When fantasy meets reality: How Sunday Night Baseball’s 2010 Fielder-Kinsler ‘trade’ ad came together

Seth Ader (ESPN)
Seth Ader (ESPN)

Yesterday, Major League Baseball fans were stunned by a trade that sent Detroit Tigers slugger Prince Fielder to Texas for second baseman Ian Kinsler.

As unexpected as the blockbuster trade seemed, ESPN’s marketing team “predicted” a move involving the players – coincidentally, of course – in a 2010 ad for Sunday Night Baseball featuring Fielder (with the Milwaukee Brewers at the time) and Kinsler. They are depicted watching television with actor Adam Scott while discussing fantasy baseball trades. During the 30-second spot, Kinsler suggests a deal involving both of them in exchange for San Francisco Giants pitcher Tim Lincecum.

Front Row spoke with Seth Ader, ESPN’s senior director of Sports Marketing, for his recollection of how the ad came together.

What’s your take on this coincidence?
I would love to say we had a premonition that someday Prince Fielder would be traded for Ian Kinsler. It’s really funny. What are the chances of something like this happening? There are always weird coincidences of life imitating art with the campaigns we work on, but I don’t think they were as straightforward as this one.

Most importantly, though, is that this campaign was written to play off the idea that ballplayers are increasingly more active on fantasy sports themselves. This spot in particular was about those guys playing fantasy baseball, and here we are, where fantasy has become a reality.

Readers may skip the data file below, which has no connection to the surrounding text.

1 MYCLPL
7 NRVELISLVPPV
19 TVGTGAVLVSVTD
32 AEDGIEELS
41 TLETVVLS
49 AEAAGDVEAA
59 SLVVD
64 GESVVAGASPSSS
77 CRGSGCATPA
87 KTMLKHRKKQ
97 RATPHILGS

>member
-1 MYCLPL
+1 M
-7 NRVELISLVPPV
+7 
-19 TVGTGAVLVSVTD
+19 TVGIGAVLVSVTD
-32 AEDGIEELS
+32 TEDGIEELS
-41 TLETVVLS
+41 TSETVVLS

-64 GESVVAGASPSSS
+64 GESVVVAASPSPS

What was the basis for the campaign?
The premise was to position Sunday Night Baseball on ESPN as the “game of the week,” where America gets together to watch baseball. The commercial was filmed in 2010 and the script was written by our advertising agency, Wieden + Kennedy New York.

How did your team settle on those two players?
We were looking for high-profile players and All-Stars, and of course, guys who could act. As you can see, they did an excellent job.

Why did you recruit Adam Scott for this role?
We needed an actor with comedic chops to play the non-baseball player. In this campaign, there were a series of five spots, and Adam was featured in all of them. Adam plays the “everyman,” the guy who has his baseball player friends over to watch the game.

My recollection of working with Adam was that he was so good at improvising, that most of the stuff he was doing wasn’t even scripted. He was coming up with his own lines and his own reactions to the players that were sometimes better than what we thought they would be on paper. That speaks to how good of an actor and how funny he is.

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